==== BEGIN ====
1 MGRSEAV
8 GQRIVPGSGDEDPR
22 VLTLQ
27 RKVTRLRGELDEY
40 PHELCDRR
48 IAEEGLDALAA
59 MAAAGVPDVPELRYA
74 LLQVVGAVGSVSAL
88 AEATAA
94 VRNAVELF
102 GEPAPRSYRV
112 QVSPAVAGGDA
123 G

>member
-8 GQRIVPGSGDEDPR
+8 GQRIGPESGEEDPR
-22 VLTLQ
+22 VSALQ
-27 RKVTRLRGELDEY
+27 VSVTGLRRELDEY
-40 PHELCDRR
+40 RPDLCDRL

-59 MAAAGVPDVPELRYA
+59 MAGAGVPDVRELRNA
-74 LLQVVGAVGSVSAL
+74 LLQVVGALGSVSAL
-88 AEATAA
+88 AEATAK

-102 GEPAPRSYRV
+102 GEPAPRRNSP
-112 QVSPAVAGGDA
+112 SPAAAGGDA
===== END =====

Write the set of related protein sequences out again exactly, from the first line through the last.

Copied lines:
1 MGRSEAV
8 GQRIVPGSGDEDPR
22 VLTLQ
27 RKVTRLRGELDEY
40 PHELCDRR
48 IAEEGLDALAA
59 MAAAGVPDVPELRYA
74 LLQVVGAVGSVSAL
88 AEATAA
94 VRNAVELF
102 GEPAPRSYRV
112 QVSPAVAGGDA
123 G

>member
-8 GQRIVPGSGDEDPR
+8 GQRIGPESGEEDPR
-22 VLTLQ
+22 VSALQ
-27 RKVTRLRGELDEY
+27 VSVTGLRRELDEY
-40 PHELCDRR
+40 RPDLCDRL

-59 MAAAGVPDVPELRYA
+59 MAGAGVPDVRELRNA
-74 LLQVVGAVGSVSAL
+74 LLQVVGALGSVSAL
-88 AEATAA
+88 AEATAK

-102 GEPAPRSYRV
+102 GEPAPRRNSP
-112 QVSPAVAGGDA
+112 SPAAAGGDA